of the particular treatment. In fact, at DCV, there is no evidence of follow-up
by the psychiatrist or primary care physician regarding a resident's progress
on a given psychiatric treatment.
As we first indicated in 1991, the facility's monitoring of psychoactive
medications departs from accepted medical practice and fails to protect
residents from serious risks of harm. Because of the dearth of behavioral
and other data collected at DCV, the physician or psychiatrist is limited
in his ability to determine whether a particular medication regimen has
been successful or not, and whether it should be adjusted or withdrawn.
This produces the risk of undue chemical restraint. Psychotropic medications
used without continual justification by objective, accurate, individualized
behavioral data constitute restraint for behavioral control purposes. In
addition, necessary evaluations of medications are not made at DCV, nor
is there evidence of attempts at "drug holidays" or at gradual reduction
after extended usage at the same dosage. Once DCV achieves stabilization
of acute behavioral symptoms through medication, the staff no longer provides
dynamic treatment; the treatment becomes static.
In addition, side effects of psychotropic medications are inadequately
and improperly monitored at DCV. We first notified you in 1991 that DCV
residents are not adequately monitored for drug side effects. For example,
there currently is no regular review of prescribed psychotropic medications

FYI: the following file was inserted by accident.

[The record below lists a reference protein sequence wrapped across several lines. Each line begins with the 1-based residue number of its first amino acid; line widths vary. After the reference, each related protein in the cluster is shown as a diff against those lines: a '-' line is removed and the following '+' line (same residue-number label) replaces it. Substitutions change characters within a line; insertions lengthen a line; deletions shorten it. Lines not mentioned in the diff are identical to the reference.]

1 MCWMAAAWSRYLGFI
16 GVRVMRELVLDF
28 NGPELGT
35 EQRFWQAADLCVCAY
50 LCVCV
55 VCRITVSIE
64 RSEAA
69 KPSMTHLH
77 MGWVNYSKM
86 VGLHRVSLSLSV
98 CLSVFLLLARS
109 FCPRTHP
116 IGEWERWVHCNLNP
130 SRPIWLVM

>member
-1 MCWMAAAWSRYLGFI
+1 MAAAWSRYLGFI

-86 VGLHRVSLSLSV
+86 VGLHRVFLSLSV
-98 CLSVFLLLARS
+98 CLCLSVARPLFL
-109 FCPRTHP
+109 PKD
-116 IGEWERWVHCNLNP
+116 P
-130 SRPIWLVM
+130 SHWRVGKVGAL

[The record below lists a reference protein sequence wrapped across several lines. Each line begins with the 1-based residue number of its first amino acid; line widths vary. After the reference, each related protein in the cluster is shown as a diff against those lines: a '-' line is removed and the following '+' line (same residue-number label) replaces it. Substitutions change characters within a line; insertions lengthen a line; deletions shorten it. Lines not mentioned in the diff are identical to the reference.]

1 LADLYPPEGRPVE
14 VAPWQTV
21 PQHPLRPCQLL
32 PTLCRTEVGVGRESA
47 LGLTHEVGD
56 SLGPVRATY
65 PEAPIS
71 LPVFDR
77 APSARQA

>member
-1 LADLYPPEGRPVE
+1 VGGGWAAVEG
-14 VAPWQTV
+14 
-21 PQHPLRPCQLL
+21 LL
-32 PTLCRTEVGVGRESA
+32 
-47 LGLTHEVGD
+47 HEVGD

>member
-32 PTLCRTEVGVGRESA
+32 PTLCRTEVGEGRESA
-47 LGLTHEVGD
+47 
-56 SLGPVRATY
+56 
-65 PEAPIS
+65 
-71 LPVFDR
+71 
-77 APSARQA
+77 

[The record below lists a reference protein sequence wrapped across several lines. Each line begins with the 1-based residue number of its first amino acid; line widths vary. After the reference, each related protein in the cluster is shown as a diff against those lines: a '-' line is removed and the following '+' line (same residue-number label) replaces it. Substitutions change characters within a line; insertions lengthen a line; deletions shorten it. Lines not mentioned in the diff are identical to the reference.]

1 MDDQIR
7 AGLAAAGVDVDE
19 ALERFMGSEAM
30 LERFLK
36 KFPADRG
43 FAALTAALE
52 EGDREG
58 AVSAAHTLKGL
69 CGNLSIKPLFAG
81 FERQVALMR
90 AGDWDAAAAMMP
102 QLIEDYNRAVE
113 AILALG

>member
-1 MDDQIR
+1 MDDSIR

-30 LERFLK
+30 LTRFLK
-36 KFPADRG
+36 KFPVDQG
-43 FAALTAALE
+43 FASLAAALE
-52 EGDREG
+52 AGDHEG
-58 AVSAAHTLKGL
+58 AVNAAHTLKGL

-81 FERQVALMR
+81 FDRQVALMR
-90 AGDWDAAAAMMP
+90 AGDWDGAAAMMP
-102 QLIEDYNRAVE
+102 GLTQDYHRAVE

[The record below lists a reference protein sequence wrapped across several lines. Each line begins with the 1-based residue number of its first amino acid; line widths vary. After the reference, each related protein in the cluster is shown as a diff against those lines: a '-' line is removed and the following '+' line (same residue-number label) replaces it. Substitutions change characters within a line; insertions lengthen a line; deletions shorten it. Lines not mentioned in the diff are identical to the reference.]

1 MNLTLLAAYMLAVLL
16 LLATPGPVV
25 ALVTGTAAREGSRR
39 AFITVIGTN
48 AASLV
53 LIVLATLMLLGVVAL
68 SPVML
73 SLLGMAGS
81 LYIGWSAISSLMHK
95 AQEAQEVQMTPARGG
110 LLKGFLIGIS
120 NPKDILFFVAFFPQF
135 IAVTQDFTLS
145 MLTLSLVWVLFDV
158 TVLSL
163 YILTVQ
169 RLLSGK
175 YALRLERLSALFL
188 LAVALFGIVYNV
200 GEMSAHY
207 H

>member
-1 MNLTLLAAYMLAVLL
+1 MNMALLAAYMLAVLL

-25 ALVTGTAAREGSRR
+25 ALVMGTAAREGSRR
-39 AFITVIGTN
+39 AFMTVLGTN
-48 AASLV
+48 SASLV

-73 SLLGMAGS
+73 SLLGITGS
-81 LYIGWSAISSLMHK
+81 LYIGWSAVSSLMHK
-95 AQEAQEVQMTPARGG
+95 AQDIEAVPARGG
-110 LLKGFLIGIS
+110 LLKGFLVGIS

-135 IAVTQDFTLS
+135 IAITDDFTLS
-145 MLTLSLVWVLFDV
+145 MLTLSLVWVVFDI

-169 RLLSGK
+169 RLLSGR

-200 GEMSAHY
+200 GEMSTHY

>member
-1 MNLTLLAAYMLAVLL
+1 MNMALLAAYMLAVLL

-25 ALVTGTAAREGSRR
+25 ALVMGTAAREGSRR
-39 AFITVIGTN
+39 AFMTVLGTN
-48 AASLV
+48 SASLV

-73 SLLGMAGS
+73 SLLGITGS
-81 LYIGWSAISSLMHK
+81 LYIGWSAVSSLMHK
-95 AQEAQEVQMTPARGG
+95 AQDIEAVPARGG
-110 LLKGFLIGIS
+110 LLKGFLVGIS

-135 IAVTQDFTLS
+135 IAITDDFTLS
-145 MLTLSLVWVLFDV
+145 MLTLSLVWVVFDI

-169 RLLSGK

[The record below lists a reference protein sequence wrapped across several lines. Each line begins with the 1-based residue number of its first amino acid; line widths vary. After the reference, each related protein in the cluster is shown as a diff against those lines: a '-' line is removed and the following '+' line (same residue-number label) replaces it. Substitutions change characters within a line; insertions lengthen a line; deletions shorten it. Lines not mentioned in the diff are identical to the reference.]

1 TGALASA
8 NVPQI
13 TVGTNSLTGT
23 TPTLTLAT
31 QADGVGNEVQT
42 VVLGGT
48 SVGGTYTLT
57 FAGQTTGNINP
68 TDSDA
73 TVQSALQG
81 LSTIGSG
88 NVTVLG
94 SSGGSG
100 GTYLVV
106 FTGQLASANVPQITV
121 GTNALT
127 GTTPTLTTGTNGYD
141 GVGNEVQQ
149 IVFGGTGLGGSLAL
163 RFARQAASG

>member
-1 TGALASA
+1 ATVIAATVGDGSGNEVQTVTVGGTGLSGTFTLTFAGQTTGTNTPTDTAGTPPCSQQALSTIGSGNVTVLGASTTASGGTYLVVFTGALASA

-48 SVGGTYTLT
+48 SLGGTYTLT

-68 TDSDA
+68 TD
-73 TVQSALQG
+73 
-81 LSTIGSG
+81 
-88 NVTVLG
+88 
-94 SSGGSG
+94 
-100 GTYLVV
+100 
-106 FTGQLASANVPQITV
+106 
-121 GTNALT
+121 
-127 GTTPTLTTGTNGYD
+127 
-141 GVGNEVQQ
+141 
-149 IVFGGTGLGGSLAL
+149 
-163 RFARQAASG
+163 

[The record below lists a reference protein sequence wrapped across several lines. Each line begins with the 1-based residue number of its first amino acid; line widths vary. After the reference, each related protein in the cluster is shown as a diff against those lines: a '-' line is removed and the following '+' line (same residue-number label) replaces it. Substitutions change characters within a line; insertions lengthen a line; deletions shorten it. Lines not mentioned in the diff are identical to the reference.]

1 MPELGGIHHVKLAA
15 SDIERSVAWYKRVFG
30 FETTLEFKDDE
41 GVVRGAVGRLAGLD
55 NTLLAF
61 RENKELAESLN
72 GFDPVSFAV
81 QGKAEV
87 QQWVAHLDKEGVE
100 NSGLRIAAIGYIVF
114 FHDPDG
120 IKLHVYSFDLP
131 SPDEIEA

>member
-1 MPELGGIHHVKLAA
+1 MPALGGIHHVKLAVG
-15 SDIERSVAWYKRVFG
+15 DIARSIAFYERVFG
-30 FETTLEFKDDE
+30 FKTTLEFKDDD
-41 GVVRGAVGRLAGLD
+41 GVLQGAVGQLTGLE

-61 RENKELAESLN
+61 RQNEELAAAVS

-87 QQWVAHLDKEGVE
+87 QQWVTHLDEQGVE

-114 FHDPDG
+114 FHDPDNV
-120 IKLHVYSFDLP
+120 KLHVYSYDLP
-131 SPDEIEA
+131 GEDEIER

to integrate side effects with symptoms; DCV does not take postural blood
pressure ratings on residents; and our consultant found that AIMS scores
in residents' charts appeared to be perfunctory and did not correlate with
his own observations.
IV. PSYCHOLOGICAL SERVICES ARE INADEQUATE.
The District is failing to provide the residents of DCV with that level
of minimally adequate individualized behavioral programming to ensure and
protect the DCV residents' liberty interests in personal safety and freedom
from undue or unreasonable restraint.
Individuals living in an institution like DCV must be protected from
physical injury and psychological harm stemming from behavior problems.
An individualized behavioral treatment program, devised and implemented
according to currently accepted professional standards, can reduce and
eliminate these maladaptive behaviors. However, the behavioral treatment
programs currently utilized at DCV substantially depart from accepted professional
standards. DCV fails to provide an adequate array of comprehensive individualized
training programs developed by qualified professionals consistent with
accepted professional standards to reduce or eliminate risks to personal
safety, unreasonable use of bodily restraints, prevent regression, and
facilitate the growth, development, and independence of every DCV resident.
Our consultant psychologist found that DCV residents are being subjected
to harm and unreasonable risk of injury due to major deficiencies in the
assessment of residents and in the development, implementation and monitoring